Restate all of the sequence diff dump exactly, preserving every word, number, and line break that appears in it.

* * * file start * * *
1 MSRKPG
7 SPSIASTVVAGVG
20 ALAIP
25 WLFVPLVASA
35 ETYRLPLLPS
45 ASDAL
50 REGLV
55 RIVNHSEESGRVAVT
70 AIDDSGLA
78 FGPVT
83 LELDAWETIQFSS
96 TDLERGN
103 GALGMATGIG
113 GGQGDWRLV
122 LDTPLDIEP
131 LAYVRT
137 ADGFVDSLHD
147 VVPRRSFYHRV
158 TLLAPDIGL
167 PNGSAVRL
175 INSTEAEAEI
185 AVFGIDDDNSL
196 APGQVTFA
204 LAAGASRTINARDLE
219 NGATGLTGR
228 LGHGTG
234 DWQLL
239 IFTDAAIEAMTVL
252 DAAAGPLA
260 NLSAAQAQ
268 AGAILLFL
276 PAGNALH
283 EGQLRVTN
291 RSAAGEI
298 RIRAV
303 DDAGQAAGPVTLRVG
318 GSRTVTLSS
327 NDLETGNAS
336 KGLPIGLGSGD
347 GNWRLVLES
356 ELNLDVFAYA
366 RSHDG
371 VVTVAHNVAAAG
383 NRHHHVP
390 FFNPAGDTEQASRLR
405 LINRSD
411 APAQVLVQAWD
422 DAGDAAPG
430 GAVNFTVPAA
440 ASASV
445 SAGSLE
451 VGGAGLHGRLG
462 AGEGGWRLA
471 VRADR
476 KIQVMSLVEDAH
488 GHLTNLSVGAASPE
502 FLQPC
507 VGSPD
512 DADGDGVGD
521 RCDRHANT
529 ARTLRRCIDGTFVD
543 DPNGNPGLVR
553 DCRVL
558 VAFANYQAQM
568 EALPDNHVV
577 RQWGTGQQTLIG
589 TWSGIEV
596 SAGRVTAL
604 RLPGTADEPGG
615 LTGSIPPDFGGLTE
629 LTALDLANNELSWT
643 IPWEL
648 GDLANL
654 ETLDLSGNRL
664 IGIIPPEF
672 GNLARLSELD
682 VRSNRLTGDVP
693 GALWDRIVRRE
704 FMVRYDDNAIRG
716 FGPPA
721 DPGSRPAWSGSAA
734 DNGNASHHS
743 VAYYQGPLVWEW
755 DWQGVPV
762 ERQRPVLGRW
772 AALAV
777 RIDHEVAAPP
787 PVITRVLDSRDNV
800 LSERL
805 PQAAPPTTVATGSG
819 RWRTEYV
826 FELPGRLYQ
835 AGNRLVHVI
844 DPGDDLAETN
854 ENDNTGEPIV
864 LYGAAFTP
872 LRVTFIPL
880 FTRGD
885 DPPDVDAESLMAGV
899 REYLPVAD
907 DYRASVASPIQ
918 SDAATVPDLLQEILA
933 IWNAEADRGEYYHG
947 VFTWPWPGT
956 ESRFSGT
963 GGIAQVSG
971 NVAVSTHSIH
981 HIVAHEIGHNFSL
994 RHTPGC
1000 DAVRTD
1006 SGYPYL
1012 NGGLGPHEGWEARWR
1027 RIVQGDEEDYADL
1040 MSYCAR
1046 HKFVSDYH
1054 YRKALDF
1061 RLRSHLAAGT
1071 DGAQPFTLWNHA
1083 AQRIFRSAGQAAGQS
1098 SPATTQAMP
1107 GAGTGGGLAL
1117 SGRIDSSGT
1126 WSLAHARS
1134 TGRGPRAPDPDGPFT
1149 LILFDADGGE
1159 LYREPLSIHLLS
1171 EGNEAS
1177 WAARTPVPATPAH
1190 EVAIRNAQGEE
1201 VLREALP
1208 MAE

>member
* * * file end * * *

1 MSRKPG
7 SPSIASTVVAGVG
20 ALAIP
25 WLFVPLVASA
35 ETYRLPLLPS
45 ASDAL
50 REGLV
55 RIVNHSEESGRVAVT
70 AIDDSGLA
78 FGPVT
83 LELDAWETIQFSS
96 TDLERGN
103 GALGMATGIG
113 GGQGDWRLV
122 LDTPLDIEP
131 LAYVRT
137 ADGFVDSLHD
147 VVPRRSFYHRV
158 TLLAPDIGL
167 PNGSAVRL
175 INSTEAEAEI
185 AVFGIDDDNSL
196 APGQVTFA
204 LAAGASRTINARDLE
219 NGATGLTGR
228 LGHGTG
234 DWQLL
239 IFTDAAIEAMTVL
252 DAAAGPLA
260 NLSAAQAQ
268 AGAILLFL
276 PAGNALH
283 EGQLRVTN
291 RSAAGEI
298 RIRAV
303 DDAGQAAGPVTLRVG
318 GSRTVTLSS
327 NDLETGNAS
336 KGLPIGLGSGD
347 GNWRLVLES
356 ELNLDVFAYA
366 RSHDG
371 VVTVAHNVAAAG
383 NRHHHVP
390 FFNPAGDTEQASRLR
405 LINRSD
411 APAQVLVQAWD
422 DAGDAAPG
430 GAVNFTVPAA
440 ASASV
445 SAGSLE
451 VGGAGLHGRLG
462 AGEGGWRLA
471 VRADR
476 KIQVMSLVEDAH
488 GHLTNLSVGAASPE
502 FLQPC
507 VGSPD
512 DADGDGVGD
521 RCDRHANT
529 ARTLRRCIDGTFVD
543 DPNGNPGLVR
553 DCRVL
558 VAFANYQAQM
568 EALPDNHVV
577 RQWGTGQQTLIG
589 TWSGIEV
596 SAGRVTAL
604 RLPGTADEPGG
615 LTGSIPPDFGGLTE
629 LTALDLANNELSWT
643 IPWEL
648 GDLANL
654 ETLDLSGNRL
664 IGIIPPEF
672 GNLARLSELD
682 VRSNRLTGDVP
693 GALWDRIVRRE
704 FMVRYDDNAIRG
716 FGPPA
721 DPGSRPAWSGSAA
734 DNGNASHHS
743 VAYYQGPLVWEW
755 DWQGVPV
762 ERQRPVLGRW
772 AALAV
777 RIDHEVAAPP
787 PVITRVLDSRDNV
800 LSERL
805 PQAAPPTTVATGSG
819 RWRTEYV
826 FELPGRLYQ
835 AGNRLVHVI
844 DPGDDLAETN
854 ENDNTGEPIV
864 LYGAAFTP
872 LRVTFIPL
880 FTRGD
885 DPPDVDAESLMAGV
899 REYLPVAD
907 DYRASVASPIQ
918 SDAATVPDLLQEILA
933 IWNAEADRGEYYHG
947 VFTWPWPGT
956 ESRFSGT
963 GGIAQVSG
971 NVAVSTHSIH
981 HIVAHEIGHNFSL
994 RHTPGC
1000 DAVRTD
1006 SGYPYL
1012 NGGLGPHEGWEARWR
1027 RIVQGDEEDYADL
1040 MSYCAR
1046 HKFVSDYH
1054 YRKALDF
1061 RLRSHLAAGT
1071 DGAQPFTLWNHA
1083 AQRIFRSAGQAAGQS
1098 SPATTQAMP
1107 GAGTGGGLAL
1117 SGRIDSSGT
1126 WSLAHARS
1134 TGRGPRAPDPDGPFT
1149 LILFDADGGE
1159 LYREPLSIHLLS
1171 EGNEAS
1177 WAARTPVPATPAH
1190 EVAIRNAQGEE
1201 VLREALP
1208 MAE

>member